Unable to settle for the adequacy of the status quo, this God is concerned with the maximum possible fulfillment of the world and the actualities that constitute it. Our individual sufferings are never directly willed or caused by this God of Adventure. But in the world’s and our own quest for beauty and peace suffering may and will occur. I doubt if we can make any sense at all of our suffering if we attempt to situate it outside of the adventurous universe of which we are a part. It is certainly difficult enough to do so even in this context, and I realize that there are many more questions raised by this chapter than I am able to respond to. Nonetheless, I think our cosmology of adventure provides a more realistic and humane setting within which to discuss the issue of theodicy than does the typical context of a fixed ethical order.


Why do bad things happen to good people? Rabbi Kushner suggests that there can really be no "answer." "We can offer learned explanations, but in the end, when we have covered all the squares on the game board and are feeling very proud of our cleverness, the pain and the anguish and the sense of unfairness will still be there."30 But while there can be no answer in the form of an explanation, there may still be a "response" on our part to a world in which suffering occurs and to the God who seems to be helpless in the face of our suffering. I think Kushner has captured the spirit of the Whiteheadian approach, though his book displays no explicit familiarity with it; and so it is fitting that we end this chapter by quoting from the conclusion to his book:

Life is not fair. The wrong people get sick and the wrong people get robbed and the wrong people get killed in wars and accidents. Some people see life’s unfairness and decide, "There is no God; the world is nothing but chaos." Others see the same unfairness and ask themselves, "Where do I get my sense of what is fair and unfair? Where do I get my sense of outrage and indignation . . . ? Don’t I get these things from God? . . . Our responding to life’s unfairness with sympathy and with righteous indignation, God’s compassion and God’s anger working through us, may be the surest proof of all of God’s reality."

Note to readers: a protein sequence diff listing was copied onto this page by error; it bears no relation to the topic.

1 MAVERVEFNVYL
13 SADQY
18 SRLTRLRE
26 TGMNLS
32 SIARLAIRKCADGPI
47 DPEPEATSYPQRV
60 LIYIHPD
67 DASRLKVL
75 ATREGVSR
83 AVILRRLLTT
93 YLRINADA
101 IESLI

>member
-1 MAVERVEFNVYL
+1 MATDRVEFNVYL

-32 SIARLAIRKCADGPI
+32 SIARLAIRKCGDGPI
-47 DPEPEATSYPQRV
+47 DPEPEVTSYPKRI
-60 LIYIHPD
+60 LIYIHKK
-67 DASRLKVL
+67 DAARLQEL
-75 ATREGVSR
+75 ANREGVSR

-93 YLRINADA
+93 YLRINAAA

1. Whitehead, Adventures of Ideas, pp. 252-96.

2. The "Primordial Nature of God" involves much more than I am bringing out here. See Whitehead, Process and Reality, pp. 343 ff.

3. Cf. Whitehead, Modes of Thought, pp. 86-104; Process and Reality, pp. 67, 88, 349; and Adventures of Ideas, pp. 273 -96. In this chapter I shall interpret Whitehead’s ideas rather freely in terms of my own concerns with the issue of theodicy.

4. Harold S. Kushner, When Bad Things Happen to Good People (New York: Avon Books, 1981).

5. Ibid., p. 6.

6. Ibid., p. 10.

7. "Punishment only serves to preserve an already established order." Paul Ricoeur, History and Truth, trans. by Charles Kelbley (Evanston: Northwestern University Press, 1965), p. 125.

8. Ricoeur, The Conflict of Interpretations, pp. 455-67. "The critique of the god of morality finds its completion in a critique of religion as refuge and protection" (p. 456).

9. Kushner, p. 20.

10. Cf. Jürgen Moltmann, The Trinity and the Kingdom (San Francisco: Harper & Row, 1981), pp. 21-59.

11. Kushner, pp. 17-19.

12. Nikolai Berdyaev, Slavery and Freedom, trans. by R.M. French (New York: Charles Scribner’s Sons, 1944), pp. 87-89, passim.

13. Kushner, pp. 29-30.

14. Cf. Ricoeur, The Conflict of Interpretations, pp. 455-67.

15. Cf. Whitehead, Process and Reality, p. 105.

16. Berdyaev, p. 88.

17. Quoted by John Bowker, Problems of Suffering in Religions of the World (Cambridge: Cambridge University Press, 1970), p. 265.

18. Whitehead, Adventures of Ideas, pp. 258; 278-83.

19. Cobb and Griffin, pp. 69-75. Cf. also David R. Griffin, God, Power and Evil: A Process Theodicy (Philadelphia: Westminster Press, 1976), pp. 275-310.

20. Whitehead, Process and Reality, pp. 21, 28 and passim; Modes of Thought, pp. 85-104.

21. John Dunne, Time and Myth (Garden City, New York: Doubleday & Company, 1973), p. 79.

22. Whitehead, Science and the Modern World, p. 192.

23. Alfred North Whitehead, "Mathematics and the Good" in Schillp, ed., p. 679.

24. Cf. Clark Williamson, "Things Do Go Wrong (and Right)," The Journal of Religion LXIII (Jan. 1983): 44-56.

25. Whitehead, Process and Reality, p. 105.

26. Ibid., p. 111.

27. Whitehead, Adventures of Ideas, p. 276.

28. Cobb and Griffin, p. 75.

29. Ibid.

30. Kushner, p. 147.

31. Ibid., p. 142.